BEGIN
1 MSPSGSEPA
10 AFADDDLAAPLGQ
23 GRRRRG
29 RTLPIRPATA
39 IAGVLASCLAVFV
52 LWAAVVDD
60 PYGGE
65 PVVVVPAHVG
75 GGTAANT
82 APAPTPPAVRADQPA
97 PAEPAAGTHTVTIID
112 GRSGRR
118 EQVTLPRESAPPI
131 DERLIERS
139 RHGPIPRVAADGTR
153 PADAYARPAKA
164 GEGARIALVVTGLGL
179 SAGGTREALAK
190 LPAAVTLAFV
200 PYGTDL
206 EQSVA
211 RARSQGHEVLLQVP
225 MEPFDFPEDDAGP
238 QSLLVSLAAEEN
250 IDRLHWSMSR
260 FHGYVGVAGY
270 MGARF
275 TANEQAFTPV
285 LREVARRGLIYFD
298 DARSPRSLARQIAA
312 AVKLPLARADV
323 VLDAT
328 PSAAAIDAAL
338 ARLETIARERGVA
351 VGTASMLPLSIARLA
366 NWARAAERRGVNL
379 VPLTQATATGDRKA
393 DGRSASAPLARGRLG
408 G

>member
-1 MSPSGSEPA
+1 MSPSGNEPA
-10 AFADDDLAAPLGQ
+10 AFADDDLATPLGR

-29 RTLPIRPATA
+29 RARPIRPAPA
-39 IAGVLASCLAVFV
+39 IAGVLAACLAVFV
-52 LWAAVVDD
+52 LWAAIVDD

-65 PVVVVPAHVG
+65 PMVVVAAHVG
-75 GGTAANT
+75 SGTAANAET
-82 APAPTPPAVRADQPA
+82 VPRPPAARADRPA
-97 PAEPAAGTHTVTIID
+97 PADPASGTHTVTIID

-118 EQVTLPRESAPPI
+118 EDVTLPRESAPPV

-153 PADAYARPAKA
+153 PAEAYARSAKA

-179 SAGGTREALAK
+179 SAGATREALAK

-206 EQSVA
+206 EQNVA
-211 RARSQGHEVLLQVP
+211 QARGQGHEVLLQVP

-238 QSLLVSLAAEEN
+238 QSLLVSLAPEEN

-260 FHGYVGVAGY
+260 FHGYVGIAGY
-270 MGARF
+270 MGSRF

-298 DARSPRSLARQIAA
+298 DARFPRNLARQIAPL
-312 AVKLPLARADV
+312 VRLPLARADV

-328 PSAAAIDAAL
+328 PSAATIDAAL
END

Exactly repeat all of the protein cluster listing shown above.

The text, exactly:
1 MSPSGSEPA
10 AFADDDLAAPLGQ
23 GRRRRG
29 RTLPIRPATA
39 IAGVLASCLAVFV
52 LWAAVVDD
60 PYGGE
65 PVVVVPAHVG
75 GGTAANT
82 APAPTPPAVRADQPA
97 PAEPAAGTHTVTIID
112 GRSGRR
118 EQVTLPRESAPPI
131 DERLIERS
139 RHGPIPRVAADGTR
153 PADAYARPAKA
164 GEGARIALVVTGLGL
179 SAGGTREALAK
190 LPAAVTLAFV
200 PYGTDL
206 EQSVA
211 RARSQGHEVLLQVP
225 MEPFDFPEDDAGP
238 QSLLVSLAAEEN
250 IDRLHWSMSR
260 FHGYVGVAGY
270 MGARF
275 TANEQAFTPV
285 LREVARRGLIYFD
298 DARSPRSLARQIAA
312 AVKLPLARADV
323 VLDAT
328 PSAAAIDAAL
338 ARLETIARERGVA
351 VGTASMLPLSIARLA
366 NWARAAERRGVNL
379 VPLTQATATGDRKA
393 DGRSASAPLARGRLG
408 G

>member
-1 MSPSGSEPA
+1 MSPSGNEPA
-10 AFADDDLAAPLGQ
+10 AFADDDLATPLGR

-29 RTLPIRPATA
+29 RARPIRPAPA
-39 IAGVLASCLAVFV
+39 IAGVLAACLAVFV
-52 LWAAVVDD
+52 LWAAIVDD

-65 PVVVVPAHVG
+65 PMVVVAAHVG
-75 GGTAANT
+75 SGTAANAET
-82 APAPTPPAVRADQPA
+82 VPRPPAARADRPA
-97 PAEPAAGTHTVTIID
+97 PADPASGTHTVTIID

-118 EQVTLPRESAPPI
+118 EDVTLPRESAPPV

-153 PADAYARPAKA
+153 PAEAYARSAKA

-179 SAGGTREALAK
+179 SAGATREALAK

-206 EQSVA
+206 EQNVA
-211 RARSQGHEVLLQVP
+211 QARGQGHEVLLQVP

-238 QSLLVSLAAEEN
+238 QSLLVSLAPEEN

-260 FHGYVGVAGY
+260 FHGYVGIAGY
-270 MGARF
+270 MGSRF

-298 DARSPRSLARQIAA
+298 DARFPRNLARQIAPL
-312 AVKLPLARADV
+312 VRLPLARADV

-328 PSAAAIDAAL
+328 PSAATIDAAL